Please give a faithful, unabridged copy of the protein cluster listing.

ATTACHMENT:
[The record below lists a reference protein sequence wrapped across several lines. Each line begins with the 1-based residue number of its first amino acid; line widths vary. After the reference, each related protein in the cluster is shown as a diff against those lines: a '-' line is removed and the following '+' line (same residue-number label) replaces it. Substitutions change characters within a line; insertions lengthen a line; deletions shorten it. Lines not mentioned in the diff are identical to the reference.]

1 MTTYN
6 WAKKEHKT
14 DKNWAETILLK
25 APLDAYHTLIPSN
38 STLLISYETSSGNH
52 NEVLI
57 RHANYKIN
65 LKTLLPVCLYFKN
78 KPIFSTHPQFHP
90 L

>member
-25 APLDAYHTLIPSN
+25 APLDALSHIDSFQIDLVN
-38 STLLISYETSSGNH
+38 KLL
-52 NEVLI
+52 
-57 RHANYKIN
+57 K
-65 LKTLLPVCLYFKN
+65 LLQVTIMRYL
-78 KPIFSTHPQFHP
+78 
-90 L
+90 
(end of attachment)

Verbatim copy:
[The record below lists a reference protein sequence wrapped across several lines. Each line begins with the 1-based residue number of its first amino acid; line widths vary. After the reference, each related protein in the cluster is shown as a diff against those lines: a '-' line is removed and the following '+' line (same residue-number label) replaces it. Substitutions change characters within a line; insertions lengthen a line; deletions shorten it. Lines not mentioned in the diff are identical to the reference.]

1 MTTYN
6 WAKKEHKT
14 DKNWAETILLK
25 APLDAYHTLIPSN
38 STLLISYETSSGNH
52 NEVLI
57 RHANYKIN
65 LKTLLPVCLYFKN
78 KPIFSTHPQFHP
90 L

>member
-25 APLDAYHTLIPSN
+25 APLDALSHIDSFQIDLVN
-38 STLLISYETSSGNH
+38 KLL
-52 NEVLI
+52 
-57 RHANYKIN
+57 K
-65 LKTLLPVCLYFKN
+65 LLQVTIMRYL
-78 KPIFSTHPQFHP
+78 
-90 L
+90 